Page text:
Cathedral Basilica

Daily Reading

The Solemnity of the Most Holy Trinity Gospel John 3:16-18

God so loved the world that he gave his only Son, so that everyone who believes in him might not perish but might have eternal life. For God did not send his Son into the world to condemn the world, but that the world might be saved through him. Whoever believes in him will not be condemned, bRead More

Cathedral Basilica

The Cathedral Basilica of St. John the Baptist

By Father Drew Larkin, Parochial Vicar

With the decree dated April 22, 2020, Pope Francis bestowed on the Cathedral of St. John the Baptist the tile of “Minor Basilica” as an honor recognizing the historical significance, architectural beauty, and liturgical renown of our church. By virtue of this designation, a minor basilica shares a special relationship with the See of Rome and the Holy Father. Basilicas contain various symbols which stand as visible reminders of this spiritual bond with the Pope and the universal Church.

Coat of Arms of the Holy See

Mounted on the choir loft is the traditional coat of arms of the Holy See, two crossed keys surmounted by the papal tiara. Since the 14th Century, the two crossed keys have been the official insignia of the Holy See. The gold one, on the right, alludes to the power in the kingdom of the heavens, the silver one, on the left, indicates the spiritual authority of the papacy on earth. The mechanisms are turned up towards the heaven and the grips turned down, in other words into the hands of the Vicar of Christ. The cord with the bows that unites the grips alludes to the bond between the two powers. Jesus entrusted the “keys of the Kingdom of heaven” to Peter and said to him, “Whatever you bind on earth shall be bound in heaven, and whatever you loose on earth shall be loosed in heaven” (Mt 16:19). Atop the keys is the Triregnum or Papal Tiara formed by three crowns symbolizing the triple power of the Pope: father of kings, governor of the world and Vicar of Christ.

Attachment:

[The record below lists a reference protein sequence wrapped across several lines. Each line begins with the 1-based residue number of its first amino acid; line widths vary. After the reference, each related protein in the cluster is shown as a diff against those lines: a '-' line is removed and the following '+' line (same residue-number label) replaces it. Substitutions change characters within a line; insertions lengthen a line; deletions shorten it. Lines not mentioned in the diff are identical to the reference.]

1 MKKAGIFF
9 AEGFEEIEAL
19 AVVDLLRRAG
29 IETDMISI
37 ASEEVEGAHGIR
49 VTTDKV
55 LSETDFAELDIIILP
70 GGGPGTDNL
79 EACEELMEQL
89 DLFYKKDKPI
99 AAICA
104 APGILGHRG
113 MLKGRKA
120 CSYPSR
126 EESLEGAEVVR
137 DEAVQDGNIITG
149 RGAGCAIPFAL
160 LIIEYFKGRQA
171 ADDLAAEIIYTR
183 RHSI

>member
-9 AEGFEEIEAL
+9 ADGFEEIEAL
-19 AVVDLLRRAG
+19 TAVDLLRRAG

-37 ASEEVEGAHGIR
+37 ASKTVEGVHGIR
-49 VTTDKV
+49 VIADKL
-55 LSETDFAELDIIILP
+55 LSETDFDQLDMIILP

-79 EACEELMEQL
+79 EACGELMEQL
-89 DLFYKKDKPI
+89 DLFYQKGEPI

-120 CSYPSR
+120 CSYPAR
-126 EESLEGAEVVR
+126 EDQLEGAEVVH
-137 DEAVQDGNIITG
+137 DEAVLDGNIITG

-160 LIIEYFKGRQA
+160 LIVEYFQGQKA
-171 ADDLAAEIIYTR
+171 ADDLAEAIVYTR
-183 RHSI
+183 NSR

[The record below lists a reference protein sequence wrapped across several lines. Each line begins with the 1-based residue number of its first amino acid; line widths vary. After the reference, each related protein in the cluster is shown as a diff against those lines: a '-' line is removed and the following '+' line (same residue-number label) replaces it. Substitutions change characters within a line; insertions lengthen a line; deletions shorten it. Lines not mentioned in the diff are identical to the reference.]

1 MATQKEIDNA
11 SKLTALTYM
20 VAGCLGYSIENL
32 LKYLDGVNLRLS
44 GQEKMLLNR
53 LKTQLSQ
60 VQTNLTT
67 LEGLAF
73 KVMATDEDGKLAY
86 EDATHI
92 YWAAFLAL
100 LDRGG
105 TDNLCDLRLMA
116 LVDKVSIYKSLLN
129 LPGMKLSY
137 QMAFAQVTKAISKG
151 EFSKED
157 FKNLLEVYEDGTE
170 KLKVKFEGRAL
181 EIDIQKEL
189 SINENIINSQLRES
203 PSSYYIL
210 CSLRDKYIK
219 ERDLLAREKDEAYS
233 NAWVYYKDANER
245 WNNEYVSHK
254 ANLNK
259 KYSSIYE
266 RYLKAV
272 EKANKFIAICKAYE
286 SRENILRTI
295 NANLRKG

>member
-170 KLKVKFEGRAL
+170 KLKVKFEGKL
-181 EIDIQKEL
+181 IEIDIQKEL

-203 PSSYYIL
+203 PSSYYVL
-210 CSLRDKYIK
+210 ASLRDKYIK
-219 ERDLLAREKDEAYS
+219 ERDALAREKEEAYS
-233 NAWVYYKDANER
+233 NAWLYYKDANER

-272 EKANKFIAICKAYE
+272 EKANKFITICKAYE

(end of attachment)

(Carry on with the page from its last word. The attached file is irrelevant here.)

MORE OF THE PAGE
The Tintinnabulum

Traditionally, a small bell mounted on a pole was carried at the beginning of papal processions to announce the coming of the Holy Father and to summon the faithful to worship. It has now come to represent the connection with the Pope as represented by another image of the papal keys and papal tiara above the bell. In addition to the bell and papal symbol, a small image of John the Baptist and Jesus at the Jordan River is displayed with the words Ecce Agnus Dei (“Behold the Lamb of God”) written on the reverse side, the basilica’s motto attributed to our diocesan patron and the Cathedral’s namesake, St. John the Baptist.

The Umbraculum

The umbraculum (sometimes called the ombrellino or pavilion) was used in processions to shelter the Holy Father from the elements. It is a partially opened umbrella made of red and yellow cloth, the traditional colors of the papacy, adorned with symbols significant to the basilica. Those embroidered on our umbraculum are the Coat of Arms of the Cathedral Basilica of St. John the Baptist, the Coat of Arms of Pope Francis, the pope when the Cathedral was designated a basilica, the Coat of Arms of Bishop Gregory Hartmayer, the current Archbishop of Atlanta, who was the bishop of Savannah at the time that the process for being designated a basilica was undertaken, and the coat of Arms of Bishop Stephen Parkes, the current Bishop of Savannah appointed such shortly after the basilica’s designation.